Two years ago today, I was walking the Camino Frances. While on the trail, I didn’t really post all that often; therefore, for the next 38 days, I will be posting a little blurb from my journal and up to 10 photos (not necessarily the best pictures but more that they represent that day in some particular way). It’s kind of like a little memorial as for me, the season of spring is now irrevocably linked to the Camino experience. Today is day 31 – May 21st. Villafranca del Bierzo to La Faba

Was pretty peopled out today after the past few days so I decided not to walk with American Nicole today. …

There are three options for today’s route and they are all apparently hard in various ways. The first along a highway is the Pereje route. The third is the Dragonte route and apparently is very remote, is the steepest option, and is badly waymarked. The second option is the Pradela route and steep in the beginning but then meets up at the lower Pereje route about 12km in. I decided on the Pradela route which seems to be a good compromise in getting some quiet mountain walking. Just after the split for options one and two (option two started with a dramatic uphill climb compared to the leisurely option one beckoning right next to it), two older people in front of me stopped and the lady shouted, “Nein!” and stomped back down the steep hill. …

It was steep for a very long time and I wondered if dodging traffic would have been a better choice. But, once I reached the top, it was downhill through a chestnut forest dappled with sunlight. It was beautiful. However, what goes up must eventually come down. And down it went very steeply on a loose rocky path. As I was slowly picking my way down the hill, a group from New Zealand passed me, pretty much running. One told me to bend my knees and take short steps. I tried it, rather gingerly at first, but soon I was running down that hill like a pro! I probably got down that mountain a good half an hour faster with a lot less stress on my calves and knees. About an hour later, I rewarded myself with a third breakfast: eggs, bacon, bread, coke, tea, fries. This Camino has made my eating choices so so weird. And I eat plenty (breakfast one had been toast and café con leche, second breakfast had been two sandwiches I’d made the night before).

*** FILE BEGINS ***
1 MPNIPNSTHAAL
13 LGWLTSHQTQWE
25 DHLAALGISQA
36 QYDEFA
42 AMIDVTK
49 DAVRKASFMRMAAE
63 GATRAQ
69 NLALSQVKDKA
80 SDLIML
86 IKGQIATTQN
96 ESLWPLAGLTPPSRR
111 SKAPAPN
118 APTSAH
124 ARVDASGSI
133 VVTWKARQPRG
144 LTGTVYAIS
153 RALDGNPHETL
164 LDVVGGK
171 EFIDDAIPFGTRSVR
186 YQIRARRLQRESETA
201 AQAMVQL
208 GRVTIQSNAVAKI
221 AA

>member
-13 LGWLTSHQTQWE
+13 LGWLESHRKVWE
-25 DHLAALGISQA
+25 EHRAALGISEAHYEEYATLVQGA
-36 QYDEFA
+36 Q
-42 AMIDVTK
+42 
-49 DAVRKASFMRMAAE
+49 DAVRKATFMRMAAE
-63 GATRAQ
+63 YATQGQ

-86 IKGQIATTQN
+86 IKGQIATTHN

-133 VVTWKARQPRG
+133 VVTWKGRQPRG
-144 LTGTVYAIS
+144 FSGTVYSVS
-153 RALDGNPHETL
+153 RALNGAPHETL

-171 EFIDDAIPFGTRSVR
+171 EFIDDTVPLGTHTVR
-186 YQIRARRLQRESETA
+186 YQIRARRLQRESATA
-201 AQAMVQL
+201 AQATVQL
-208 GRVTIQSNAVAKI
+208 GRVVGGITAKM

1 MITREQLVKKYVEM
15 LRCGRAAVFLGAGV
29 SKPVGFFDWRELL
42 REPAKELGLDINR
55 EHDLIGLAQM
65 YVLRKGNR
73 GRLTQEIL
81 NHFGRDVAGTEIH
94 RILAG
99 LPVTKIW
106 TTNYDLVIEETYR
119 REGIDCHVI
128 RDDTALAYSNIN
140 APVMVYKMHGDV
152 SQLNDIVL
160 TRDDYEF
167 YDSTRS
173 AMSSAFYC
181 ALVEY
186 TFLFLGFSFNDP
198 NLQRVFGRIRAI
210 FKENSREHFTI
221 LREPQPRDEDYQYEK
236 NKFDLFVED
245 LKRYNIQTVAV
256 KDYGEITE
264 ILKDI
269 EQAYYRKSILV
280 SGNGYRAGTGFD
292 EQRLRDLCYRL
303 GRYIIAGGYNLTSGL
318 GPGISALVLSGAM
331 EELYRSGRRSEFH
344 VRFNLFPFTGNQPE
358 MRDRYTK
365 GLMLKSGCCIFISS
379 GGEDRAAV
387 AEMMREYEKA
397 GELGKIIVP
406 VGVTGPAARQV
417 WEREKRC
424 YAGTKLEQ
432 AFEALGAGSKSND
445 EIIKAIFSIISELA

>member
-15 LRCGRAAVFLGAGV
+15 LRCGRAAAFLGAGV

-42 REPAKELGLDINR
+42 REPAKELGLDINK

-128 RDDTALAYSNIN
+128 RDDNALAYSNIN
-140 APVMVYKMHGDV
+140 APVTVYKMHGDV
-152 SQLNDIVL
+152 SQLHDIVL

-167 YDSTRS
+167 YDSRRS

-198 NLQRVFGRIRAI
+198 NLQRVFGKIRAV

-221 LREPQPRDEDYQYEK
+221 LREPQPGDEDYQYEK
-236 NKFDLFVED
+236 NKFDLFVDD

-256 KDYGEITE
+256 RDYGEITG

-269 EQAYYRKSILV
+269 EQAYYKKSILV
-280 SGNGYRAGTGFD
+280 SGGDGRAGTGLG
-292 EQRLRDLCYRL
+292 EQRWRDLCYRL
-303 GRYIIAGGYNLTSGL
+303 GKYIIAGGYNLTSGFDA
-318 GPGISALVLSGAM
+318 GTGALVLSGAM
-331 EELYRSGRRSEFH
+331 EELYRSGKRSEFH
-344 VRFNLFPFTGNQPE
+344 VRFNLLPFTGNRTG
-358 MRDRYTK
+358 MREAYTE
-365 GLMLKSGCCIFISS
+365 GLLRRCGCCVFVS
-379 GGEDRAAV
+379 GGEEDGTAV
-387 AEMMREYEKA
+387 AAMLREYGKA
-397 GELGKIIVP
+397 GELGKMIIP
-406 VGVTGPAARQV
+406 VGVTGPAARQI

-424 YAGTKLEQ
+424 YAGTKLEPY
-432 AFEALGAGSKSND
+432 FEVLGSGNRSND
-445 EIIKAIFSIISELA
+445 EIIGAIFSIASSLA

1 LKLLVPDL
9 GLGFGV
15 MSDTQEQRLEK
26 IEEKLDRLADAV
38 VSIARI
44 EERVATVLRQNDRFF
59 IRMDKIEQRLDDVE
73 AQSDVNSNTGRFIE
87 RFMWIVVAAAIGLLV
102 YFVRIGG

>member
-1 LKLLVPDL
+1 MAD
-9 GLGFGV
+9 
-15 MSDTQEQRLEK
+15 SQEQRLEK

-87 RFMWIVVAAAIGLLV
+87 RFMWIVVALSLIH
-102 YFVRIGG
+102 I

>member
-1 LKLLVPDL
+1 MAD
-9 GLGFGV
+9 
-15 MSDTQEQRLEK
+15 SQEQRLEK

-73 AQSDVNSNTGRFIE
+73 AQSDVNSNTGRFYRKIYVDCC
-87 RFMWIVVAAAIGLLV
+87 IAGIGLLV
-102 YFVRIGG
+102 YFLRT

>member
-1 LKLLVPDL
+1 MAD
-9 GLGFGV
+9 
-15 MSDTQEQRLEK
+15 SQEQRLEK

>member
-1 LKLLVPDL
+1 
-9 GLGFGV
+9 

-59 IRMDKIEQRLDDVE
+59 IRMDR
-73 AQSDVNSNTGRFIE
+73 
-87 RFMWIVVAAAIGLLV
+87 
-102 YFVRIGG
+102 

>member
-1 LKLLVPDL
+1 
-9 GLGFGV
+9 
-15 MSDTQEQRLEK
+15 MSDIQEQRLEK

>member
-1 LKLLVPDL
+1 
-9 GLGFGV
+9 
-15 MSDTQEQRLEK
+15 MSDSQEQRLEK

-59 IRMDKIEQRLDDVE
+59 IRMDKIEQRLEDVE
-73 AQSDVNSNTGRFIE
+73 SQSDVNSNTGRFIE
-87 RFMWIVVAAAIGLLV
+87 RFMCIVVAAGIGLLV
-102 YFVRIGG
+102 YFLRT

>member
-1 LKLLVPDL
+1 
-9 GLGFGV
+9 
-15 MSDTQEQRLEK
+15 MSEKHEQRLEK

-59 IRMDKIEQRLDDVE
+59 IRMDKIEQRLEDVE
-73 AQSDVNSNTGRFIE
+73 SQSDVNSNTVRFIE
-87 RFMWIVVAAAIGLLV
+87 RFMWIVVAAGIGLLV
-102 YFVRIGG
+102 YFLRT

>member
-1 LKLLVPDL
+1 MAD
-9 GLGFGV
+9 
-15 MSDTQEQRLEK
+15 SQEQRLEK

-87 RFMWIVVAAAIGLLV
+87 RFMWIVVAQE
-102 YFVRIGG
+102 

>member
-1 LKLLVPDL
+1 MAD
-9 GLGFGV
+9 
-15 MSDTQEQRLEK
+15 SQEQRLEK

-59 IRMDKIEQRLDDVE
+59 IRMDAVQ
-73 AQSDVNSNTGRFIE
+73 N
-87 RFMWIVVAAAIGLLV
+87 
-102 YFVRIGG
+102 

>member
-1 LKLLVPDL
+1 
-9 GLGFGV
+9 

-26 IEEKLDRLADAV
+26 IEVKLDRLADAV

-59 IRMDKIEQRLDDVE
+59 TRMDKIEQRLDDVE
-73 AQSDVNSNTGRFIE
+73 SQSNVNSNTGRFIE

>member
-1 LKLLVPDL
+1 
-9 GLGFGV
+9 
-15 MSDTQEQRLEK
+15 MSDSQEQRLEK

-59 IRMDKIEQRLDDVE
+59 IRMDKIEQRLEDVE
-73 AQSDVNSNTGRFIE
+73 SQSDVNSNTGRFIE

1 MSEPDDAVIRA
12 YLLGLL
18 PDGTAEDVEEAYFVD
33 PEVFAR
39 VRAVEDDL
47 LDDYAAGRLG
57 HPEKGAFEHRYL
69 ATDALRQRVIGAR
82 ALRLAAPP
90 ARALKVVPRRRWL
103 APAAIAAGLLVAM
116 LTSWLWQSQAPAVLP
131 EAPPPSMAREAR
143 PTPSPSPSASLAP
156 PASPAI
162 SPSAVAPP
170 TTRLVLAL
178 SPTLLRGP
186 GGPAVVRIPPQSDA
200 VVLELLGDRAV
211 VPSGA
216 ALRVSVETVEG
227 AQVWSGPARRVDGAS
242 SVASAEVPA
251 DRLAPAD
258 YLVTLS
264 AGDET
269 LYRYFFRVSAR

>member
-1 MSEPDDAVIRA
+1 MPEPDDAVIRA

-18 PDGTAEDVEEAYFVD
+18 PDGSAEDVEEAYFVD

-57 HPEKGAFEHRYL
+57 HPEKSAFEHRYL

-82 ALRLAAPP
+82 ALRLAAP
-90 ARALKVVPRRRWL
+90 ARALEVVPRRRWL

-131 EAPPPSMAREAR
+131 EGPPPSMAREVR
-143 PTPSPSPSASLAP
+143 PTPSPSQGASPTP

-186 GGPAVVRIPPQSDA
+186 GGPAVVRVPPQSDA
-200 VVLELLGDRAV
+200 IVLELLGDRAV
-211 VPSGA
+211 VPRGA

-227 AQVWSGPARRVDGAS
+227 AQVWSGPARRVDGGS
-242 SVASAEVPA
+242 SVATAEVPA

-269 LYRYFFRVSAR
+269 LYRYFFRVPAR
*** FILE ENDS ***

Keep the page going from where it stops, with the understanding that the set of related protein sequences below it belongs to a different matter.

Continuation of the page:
That afternoon, I walked and walked and walked. I even walked with an ice cream cone at one point. The route went through several small villages, all beautiful, and I wished I could have spent more time just wandering in the area. At one of the villages, a couple pilgrims said I probably won’t get a bed further on as it was now almost mid-afternoon. I wanted to reach La Faba, though – I don’t know if I was finally trusting the Camino or if it was just stubbornness, but on I went. Almost regretted it as my exhausted self was soon faced with yet another steep hill to climb in order to actually reach La Faba. It was just after 3pm by the time I arrived – I got one of the last beds at the German run albergue. Most of my Cruz de Ferro group is here (except for Johny who did the Dragonte route, got lost, and is now several kms behind us).

La Faba is a pretty little village. It took maybe 15 minutes to explore…slowly. It is very easy to romanticize rural village life with thoughts of ancient stone architecture, a village donkey, a shepherd with his herd of cows, neighbouring women gossiping with each other… But the thing is, all of that I did actually see!

Afternoon was spent hanging out on the “patio” of the local bar with other pilgrims. Dinner was at the albergue, where Australian Claire cooked a great pasta meal. We ate while other pilgrims went to mass but when they came back, one of them accused my group of stealing her wine. Thankfully, she eventually found her bottle. At 9:50 the hospitelera came by to warn us that we had 10 minutes left as there was a curfew of 10pm. They were not impressed by the time we were done eating and cleaning up, it was 10:15. Oops…